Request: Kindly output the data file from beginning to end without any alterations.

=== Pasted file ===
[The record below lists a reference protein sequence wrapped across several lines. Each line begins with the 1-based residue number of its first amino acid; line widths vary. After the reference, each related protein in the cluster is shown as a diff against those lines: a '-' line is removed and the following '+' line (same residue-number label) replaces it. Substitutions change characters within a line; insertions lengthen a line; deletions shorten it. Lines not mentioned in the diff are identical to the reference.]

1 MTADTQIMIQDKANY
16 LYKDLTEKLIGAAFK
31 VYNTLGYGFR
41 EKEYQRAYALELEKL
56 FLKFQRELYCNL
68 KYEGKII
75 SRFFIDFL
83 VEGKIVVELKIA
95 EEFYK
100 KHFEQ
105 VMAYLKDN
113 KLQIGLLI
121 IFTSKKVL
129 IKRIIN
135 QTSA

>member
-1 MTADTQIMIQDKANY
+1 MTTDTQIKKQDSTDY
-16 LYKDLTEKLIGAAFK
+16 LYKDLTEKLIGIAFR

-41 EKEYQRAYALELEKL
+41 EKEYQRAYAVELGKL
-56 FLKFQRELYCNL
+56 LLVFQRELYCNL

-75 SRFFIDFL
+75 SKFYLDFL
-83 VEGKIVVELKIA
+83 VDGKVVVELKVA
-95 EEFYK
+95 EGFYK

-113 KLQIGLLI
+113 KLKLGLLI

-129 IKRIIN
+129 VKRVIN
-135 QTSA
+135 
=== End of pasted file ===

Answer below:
[The record below lists a reference protein sequence wrapped across several lines. Each line begins with the 1-based residue number of its first amino acid; line widths vary. After the reference, each related protein in the cluster is shown as a diff against those lines: a '-' line is removed and the following '+' line (same residue-number label) replaces it. Substitutions change characters within a line; insertions lengthen a line; deletions shorten it. Lines not mentioned in the diff are identical to the reference.]

1 MTADTQIMIQDKANY
16 LYKDLTEKLIGAAFK
31 VYNTLGYGFR
41 EKEYQRAYALELEKL
56 FLKFQRELYCNL
68 KYEGKII
75 SRFFIDFL
83 VEGKIVVELKIA
95 EEFYK
100 KHFEQ
105 VMAYLKDN
113 KLQIGLLI
121 IFTSKKVL
129 IKRIIN
135 QTSA

>member
-1 MTADTQIMIQDKANY
+1 MTTDTQIKKQDSTDY
-16 LYKDLTEKLIGAAFK
+16 LYKDLTEKLIGIAFR

-41 EKEYQRAYALELEKL
+41 EKEYQRAYAVELGKL
-56 FLKFQRELYCNL
+56 LLVFQRELYCNL

-75 SRFFIDFL
+75 SKFYLDFL
-83 VEGKIVVELKIA
+83 VDGKVVVELKVA
-95 EEFYK
+95 EGFYK

-113 KLQIGLLI
+113 KLKLGLLI

-129 IKRIIN
+129 VKRVIN
-135 QTSA
+135 